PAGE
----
05/16/2011 05:22 pm ET Updated Jul 16, 2011

Donald Trump Quits, in 'Style'

The concluding paragraph in the Washington Post's announcement that "Trump won't run for president in 2012," pretty much says it all from the Republican front:

Trump's decision not to run is likely to be greeted by a sigh of relief by most Republican Party strategists who viewed Trump as a major distraction for the more serious contenders for the nomination.

To those who have consistently viewed the spectacle put on by this ostentatious, thin-skinned man as nothing less than vanity and nothing more than showmanship, it fortunately is the end of, as the Post puts it, a "circus-like" distraction.

Sadly this jester had to smear the birth credentials -- and the good name -- of a sitting President to get traction in his short-lived "campaign."

But even more sad for our country, it is this very same issue -- the birther issue -- that propelled his standing in the polls. As Trump himself proudly claims in his announcement:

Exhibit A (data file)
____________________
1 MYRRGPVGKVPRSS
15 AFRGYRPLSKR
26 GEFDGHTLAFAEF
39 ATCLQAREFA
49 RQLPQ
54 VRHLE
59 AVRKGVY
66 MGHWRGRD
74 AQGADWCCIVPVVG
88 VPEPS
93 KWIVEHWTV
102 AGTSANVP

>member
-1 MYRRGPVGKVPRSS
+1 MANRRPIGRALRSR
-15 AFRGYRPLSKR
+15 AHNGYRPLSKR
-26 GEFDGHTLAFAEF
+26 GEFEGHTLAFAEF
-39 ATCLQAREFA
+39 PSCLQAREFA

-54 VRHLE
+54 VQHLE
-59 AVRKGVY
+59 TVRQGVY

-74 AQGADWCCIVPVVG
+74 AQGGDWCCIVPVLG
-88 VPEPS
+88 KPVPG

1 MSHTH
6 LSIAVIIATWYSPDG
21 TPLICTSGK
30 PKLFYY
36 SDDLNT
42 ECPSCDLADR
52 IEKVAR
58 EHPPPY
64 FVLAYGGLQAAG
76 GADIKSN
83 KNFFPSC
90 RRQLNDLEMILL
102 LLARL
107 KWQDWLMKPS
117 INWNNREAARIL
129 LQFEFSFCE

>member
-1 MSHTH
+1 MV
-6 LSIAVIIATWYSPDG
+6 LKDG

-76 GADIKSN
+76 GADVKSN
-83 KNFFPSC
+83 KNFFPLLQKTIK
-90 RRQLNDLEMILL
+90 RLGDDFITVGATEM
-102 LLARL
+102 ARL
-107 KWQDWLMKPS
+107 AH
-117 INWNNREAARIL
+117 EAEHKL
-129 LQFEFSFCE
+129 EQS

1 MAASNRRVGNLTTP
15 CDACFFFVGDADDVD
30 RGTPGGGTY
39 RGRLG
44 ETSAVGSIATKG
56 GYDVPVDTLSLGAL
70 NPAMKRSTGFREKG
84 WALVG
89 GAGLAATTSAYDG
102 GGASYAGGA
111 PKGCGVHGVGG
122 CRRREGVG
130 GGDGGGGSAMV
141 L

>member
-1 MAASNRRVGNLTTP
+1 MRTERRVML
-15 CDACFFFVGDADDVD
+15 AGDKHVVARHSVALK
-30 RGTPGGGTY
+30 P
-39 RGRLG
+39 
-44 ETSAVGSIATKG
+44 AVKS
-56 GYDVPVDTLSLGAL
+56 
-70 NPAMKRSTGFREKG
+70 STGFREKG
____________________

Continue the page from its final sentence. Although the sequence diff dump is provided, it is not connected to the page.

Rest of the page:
This decision does not come easily or without regret; especially when my potential candidacy continues to be validated by ranking at the top of the Republican contenders in polls across the country.

Even more indicative of this man's egomania, he had the impudence to crow that he was so proud of himself because he had "accomplished something that nobody else has been able to accomplish," when the President released his long form birth certificate.

But what else does The Donald have to say about his decision not to run?

The arrogance we have become so accustomed to: "I maintain the strong conviction that if I were to run, I would be able to win the primary and ultimately, the general election," and an affirmation of what is truly important to this very wealthy man: "Ultimately, however, business is my greatest passion and I am not ready to leave the private sector."

A few weeks ago, reflecting on Trump's "birther" activities, I wrote:

Mr. Trump's irascible embrace of the widely discredited and condemned "birther" movement so early in the presidential campaign has become his own sword of Damocles -- one that will eventually shatter his presidential ambitions.

I would like to claim that I was prescient. However, anyone with eyes, common sense, and the least bit of discernment would have predicted this outcome.